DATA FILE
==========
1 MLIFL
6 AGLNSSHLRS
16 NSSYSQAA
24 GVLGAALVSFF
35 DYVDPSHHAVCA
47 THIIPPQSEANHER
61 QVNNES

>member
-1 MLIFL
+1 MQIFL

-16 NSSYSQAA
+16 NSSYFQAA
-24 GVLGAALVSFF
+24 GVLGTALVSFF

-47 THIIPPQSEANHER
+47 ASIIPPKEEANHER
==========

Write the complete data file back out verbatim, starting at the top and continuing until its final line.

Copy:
1 MLIFL
6 AGLNSSHLRS
16 NSSYSQAA
24 GVLGAALVSFF
35 DYVDPSHHAVCA
47 THIIPPQSEANHER
61 QVNNES

>member
-1 MLIFL
+1 MQIFL

-16 NSSYSQAA
+16 NSSYFQAA
-24 GVLGAALVSFF
+24 GVLGTALVSFF

-47 THIIPPQSEANHER
+47 ASIIPPKEEANHER